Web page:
By providing an introduction that situates him as a young legal intern, Bryan Stevenson helps the reader understand the forces that shaped the trajectory of his career as an attorney. Stevenson had not originally planned to concentrate on the cases of men who were incarcerated, sentenced to death, and awaiting execution. The Ivy League law student understood the justice system more as a set of abstractions than as a heavy burden that those men and their families bore every day. Even learning more about how the system works from the veteran attorney Steve Bright pales in comparison to his first prison visits.
Through interacting with another young man who was condemned to death but with whom he had much in common, Stevenson must face the concrete reality that constitutes this inmate’s life—including joy at having that life extended, if only for weeks or months.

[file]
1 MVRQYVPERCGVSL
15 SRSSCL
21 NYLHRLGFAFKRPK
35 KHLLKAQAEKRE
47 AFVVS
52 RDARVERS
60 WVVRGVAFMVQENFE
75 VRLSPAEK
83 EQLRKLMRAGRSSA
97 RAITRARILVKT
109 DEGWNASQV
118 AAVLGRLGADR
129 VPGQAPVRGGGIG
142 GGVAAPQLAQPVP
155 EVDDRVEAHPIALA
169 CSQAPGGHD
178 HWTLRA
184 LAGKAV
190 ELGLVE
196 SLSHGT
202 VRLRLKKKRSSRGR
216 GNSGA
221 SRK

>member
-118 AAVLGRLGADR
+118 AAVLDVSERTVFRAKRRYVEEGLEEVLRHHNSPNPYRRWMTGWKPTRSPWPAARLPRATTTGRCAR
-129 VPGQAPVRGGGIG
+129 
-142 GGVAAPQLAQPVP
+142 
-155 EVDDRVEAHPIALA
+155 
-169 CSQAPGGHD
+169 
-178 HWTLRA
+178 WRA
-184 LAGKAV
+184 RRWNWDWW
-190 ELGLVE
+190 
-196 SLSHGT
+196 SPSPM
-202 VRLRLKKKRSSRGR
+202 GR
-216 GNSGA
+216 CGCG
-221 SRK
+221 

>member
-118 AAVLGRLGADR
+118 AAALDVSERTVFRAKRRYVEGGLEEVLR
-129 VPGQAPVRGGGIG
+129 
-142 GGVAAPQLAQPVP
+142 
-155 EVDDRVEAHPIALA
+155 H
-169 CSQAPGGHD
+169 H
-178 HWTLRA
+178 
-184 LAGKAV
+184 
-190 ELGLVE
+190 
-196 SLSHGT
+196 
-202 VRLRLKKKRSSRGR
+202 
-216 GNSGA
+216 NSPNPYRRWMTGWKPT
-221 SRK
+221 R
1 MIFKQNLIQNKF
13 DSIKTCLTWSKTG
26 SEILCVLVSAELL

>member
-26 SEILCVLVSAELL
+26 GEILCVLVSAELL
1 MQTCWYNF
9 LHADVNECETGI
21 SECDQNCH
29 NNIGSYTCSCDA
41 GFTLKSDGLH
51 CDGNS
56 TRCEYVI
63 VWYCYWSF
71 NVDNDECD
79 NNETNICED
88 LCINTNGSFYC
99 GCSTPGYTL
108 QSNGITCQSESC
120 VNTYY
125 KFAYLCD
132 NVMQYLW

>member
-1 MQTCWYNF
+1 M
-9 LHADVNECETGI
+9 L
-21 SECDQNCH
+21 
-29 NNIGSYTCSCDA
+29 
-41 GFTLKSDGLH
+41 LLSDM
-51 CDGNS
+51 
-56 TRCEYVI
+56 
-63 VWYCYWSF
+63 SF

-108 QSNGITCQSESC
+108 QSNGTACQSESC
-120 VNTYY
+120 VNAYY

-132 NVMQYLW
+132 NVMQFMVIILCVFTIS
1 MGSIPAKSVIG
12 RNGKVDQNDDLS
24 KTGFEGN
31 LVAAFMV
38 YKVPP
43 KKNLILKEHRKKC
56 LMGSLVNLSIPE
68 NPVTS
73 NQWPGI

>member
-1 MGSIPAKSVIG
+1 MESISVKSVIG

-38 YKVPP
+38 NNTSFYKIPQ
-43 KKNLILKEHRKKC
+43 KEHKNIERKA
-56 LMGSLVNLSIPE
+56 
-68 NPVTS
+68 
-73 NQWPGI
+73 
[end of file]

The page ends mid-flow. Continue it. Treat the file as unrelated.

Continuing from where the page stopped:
The idea of dehumanization is also considered in the introduction. The process he undergoes when entering the prison gives Stevenson an inkling of the prisoners’ experience. He not only sees how the guards treat the prisoners with unnecessary roughness, but also how Henry expresses his inner self through song. These impressions remain so strong that they shape the whole course of Stevenson’s career—a path that he charts in the rest of the book.